goblin211 From United States of America, joined Jun 2010, 1209 posts, RR: 0 Posted (2 years 9 months 14 hours ago) and read 6057 times:
I was browsing through the database of pictures at MIA and i saw a lot of Amerijet 727s and Centurion cargo MDs, etc. this got me thinking, will airlines ever really replace their outdated a/c? My mindset is, if Amerijet still keeps their 727s around then why would an airline such as DL replace their DC9s let's say? Yes i know their getting outdated and will eventually need to be replaced but there are so many old a/c from the 80's or so flying for modern airlines today so what's the rush? and when DL let's say replaces their 744s with the 748i will we ever really see the 744s in VCV or wherever?
ltbewr From United States of America, joined Jan 2004, 12670 posts, RR: 13 Reply 3, posted (2 years 9 months 1 hour ago) and read 5505 times:
After 9/11, a number of older a/c were phased out at major airlines especially older 747's, 737's and most remaining 727's due to sharply lower demand, economic necessity, and taking advantage of the situation. We have more recently seen the L-1011 pretty much gone from pax airlines as well as the remaining DC-8's, DC-9's, A-300's from pax and freight use but for a few owners as they reach the end of their useful lives, maker support reduced or have become fuel hogs, In the end, it is always about the money and if an aircraft cannot make enough revenue to support it's costs, then it will pretty much disappear from common use.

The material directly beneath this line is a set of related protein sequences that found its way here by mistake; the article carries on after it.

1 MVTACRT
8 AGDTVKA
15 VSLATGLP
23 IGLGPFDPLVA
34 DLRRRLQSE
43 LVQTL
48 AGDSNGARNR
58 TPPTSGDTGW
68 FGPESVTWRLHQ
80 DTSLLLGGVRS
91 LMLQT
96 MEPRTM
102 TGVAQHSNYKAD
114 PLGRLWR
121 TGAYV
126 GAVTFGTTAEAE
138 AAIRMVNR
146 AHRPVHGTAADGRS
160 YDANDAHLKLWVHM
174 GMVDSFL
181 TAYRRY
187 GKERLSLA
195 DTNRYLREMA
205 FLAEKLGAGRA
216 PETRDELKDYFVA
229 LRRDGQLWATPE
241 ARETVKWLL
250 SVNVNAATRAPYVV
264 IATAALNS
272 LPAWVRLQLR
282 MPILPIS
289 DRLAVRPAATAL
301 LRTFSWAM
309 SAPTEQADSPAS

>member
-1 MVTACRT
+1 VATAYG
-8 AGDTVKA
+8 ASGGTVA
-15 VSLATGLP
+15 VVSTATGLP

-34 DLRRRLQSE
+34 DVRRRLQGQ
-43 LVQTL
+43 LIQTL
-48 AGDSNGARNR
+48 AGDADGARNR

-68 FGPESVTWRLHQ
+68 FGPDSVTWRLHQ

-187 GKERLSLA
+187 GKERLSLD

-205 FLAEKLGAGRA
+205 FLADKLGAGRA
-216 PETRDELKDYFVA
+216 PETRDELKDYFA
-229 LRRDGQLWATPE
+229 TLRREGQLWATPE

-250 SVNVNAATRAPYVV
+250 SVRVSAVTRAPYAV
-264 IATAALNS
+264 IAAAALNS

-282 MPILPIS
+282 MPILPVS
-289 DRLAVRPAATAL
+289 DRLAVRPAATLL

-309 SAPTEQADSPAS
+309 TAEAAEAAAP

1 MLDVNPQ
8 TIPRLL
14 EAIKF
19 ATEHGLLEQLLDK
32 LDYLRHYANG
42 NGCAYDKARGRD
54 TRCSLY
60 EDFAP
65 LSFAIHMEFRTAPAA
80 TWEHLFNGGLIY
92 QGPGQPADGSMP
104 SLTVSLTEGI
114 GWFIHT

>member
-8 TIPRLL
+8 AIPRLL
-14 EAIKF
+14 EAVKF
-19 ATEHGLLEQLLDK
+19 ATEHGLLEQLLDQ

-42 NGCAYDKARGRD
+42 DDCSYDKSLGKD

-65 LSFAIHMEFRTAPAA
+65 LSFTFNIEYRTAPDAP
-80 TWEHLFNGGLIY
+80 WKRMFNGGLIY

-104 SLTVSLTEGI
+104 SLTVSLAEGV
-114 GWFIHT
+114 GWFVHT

MEA-707 From Netherlands, joined Nov 1999, 4210 posts, RR: 36 Reply 4, posted (2 years 9 months 1 hour ago) and read 5466 times:
I am also not sure what point you try to make.
I keep track of current fleets for airlinerlist.com and almost all aircraft will eventually disappear.
You mention 727s... Only 10 years ago most major US airlines still had sizeable fleets. Now only a dozen still fly passengers (Aerosur, Iran Air, Iran Aseman, Ariana). Cargo aircraft survive longer, because they make fewer hours, the economics are better, as the purchase price is low compared to the operational costs. About 250 Boeing 727s are still flying. Even here, FedEx is phasing them out. Maybe in 15 years no more 727s are operational.
The DC-9 will follow the same track. Delta and a few Venezolan and African airlines fly passengers, a few more freight but numbers are a shadow of 10 years ago when about 700 DC-9s were still flying.
Some planetypes which don't fly anymore at all: Comet, Caravelle, Concorde, Trident, Tu-104, Tu-124, Tu-144, Ilyushin 14, Viscount, Britannia, CL-44, Vanguard, HP Herald, Stratocruiser, Boeing 720, Fairchild built F-27/FH-227, Convair 880/990, Martin 404
Some planetypes which only fly with preservation groups or for flightshow presentations: Lockheed Constellation, Ju-52, Ford Trimotor, DH Heron, DH Dove
Some planetypes which have between a single one and a fifth of the production run still flying, some commercially but mostly cargo or military nowadays: DC-3, DC-4, DC-6, DC-7, Curtiss Commando, Boeing 707, 727, DC-8, DC-9, Fokker F-27, Fokker 28, Nord 262, Convair props, VC-10, VFW-614, Ilyushin 18, 62, 86, HS-748, NAMC YS-11, GAF Nomad, Lockheed Electra, Tristar etc